Burks Chapel United Methodist Church, one of those humble, three-room church houses, sits along a stretch of red clay in the backwoods of LaGrange, Georgia. It’s a small, unimposing structure, with plum trees out back, a hand-painted sign bolted down in the front, and a small choir stand inside; it sits on a green field with a small cemetery. It reminds me of the church Shug Avery burst into singing “God Is Trying to Tell You Something” in the movie version of The Color Purple.
My Big Ma raised seven children among the wooden pews and dusty hymnals and weekly fish frys of Burks Chapel. It was such a prominent part of my mom and her siblings’ upbringing that I can map out half of her childhood memories on the church’s land, which the original trustees bought for $10 in 1881. On the left are the fruit trees that my Uncle Cedric and Uncle Bo used to climb to get their mid-service treats. Close by is the stream that my mom would play near, dirtying up her church shoes and Sunday-best dress. The whole road, my aunties always tell me, would be filled with cars for the annual homecoming service every second Sunday in August, when cousins who had moved up North as part of the Great Migration came back home to visit family down South. There’d be a potluck picnic after service, with fried chicken and potato salad and, of course, Ms. Eleanor’s sweet tea. To this day, my family still honors that hallowed space and the role that it played in our foundation by going back to Burks Chapel every second Sunday in August.
Burks Chapel, like many black churches in the segregated United States, was an epicenter of African American social life. One of the few places where black mothers could let their children roam free; where traditions could be passed from one generation to the next. Yet the black church as an institution has an ugly and heartbreaking origin simmering just beneath its surface — one born out of slavery, a systematic demonization of native African belief systems, and the severe restrictions on black people’s interactions that made church houses one of the only places they were allowed to congregate. But, as black people have always done in America, we managed to transform something that originated as a tool for our oppression into something that fortified and protected us from that oppression itself.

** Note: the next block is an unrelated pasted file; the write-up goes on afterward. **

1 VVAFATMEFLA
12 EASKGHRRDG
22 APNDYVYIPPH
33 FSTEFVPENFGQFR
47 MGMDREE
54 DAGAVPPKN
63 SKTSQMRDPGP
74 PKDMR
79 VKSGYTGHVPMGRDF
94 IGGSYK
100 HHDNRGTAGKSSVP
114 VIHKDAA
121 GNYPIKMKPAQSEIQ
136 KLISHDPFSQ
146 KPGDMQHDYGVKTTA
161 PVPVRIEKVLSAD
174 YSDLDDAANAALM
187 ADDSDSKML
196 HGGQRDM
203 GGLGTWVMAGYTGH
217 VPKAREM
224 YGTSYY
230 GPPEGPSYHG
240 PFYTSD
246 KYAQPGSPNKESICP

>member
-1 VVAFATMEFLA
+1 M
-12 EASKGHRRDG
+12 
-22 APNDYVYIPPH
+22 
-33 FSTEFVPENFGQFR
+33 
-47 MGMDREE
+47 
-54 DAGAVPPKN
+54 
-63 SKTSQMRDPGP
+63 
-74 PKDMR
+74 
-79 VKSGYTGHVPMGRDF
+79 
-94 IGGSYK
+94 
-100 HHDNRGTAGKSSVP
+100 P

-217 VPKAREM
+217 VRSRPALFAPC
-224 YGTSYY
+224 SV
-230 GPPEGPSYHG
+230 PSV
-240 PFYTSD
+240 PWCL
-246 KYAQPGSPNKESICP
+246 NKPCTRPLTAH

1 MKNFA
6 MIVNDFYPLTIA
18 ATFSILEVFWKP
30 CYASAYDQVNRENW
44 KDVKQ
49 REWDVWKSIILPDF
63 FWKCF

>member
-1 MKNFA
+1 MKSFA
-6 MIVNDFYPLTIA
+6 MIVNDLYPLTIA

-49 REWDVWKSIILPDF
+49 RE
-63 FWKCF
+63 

There are many fair critiques that can be levied against the black church: its role in enforcing the patriarchy, homophobia, and respectability politics, for starters. But historically, it’s been an institution that provided a basis for community and fellowship among people who needed a safe space from the rest of the world, where something beautiful would be able to flourish. That beauty is evident in so many facets, from the soul-stirring gospel music to the resplendent church hats, to the hand fans used by the ushers to cool off “shouters” who had caught the Holy Ghost.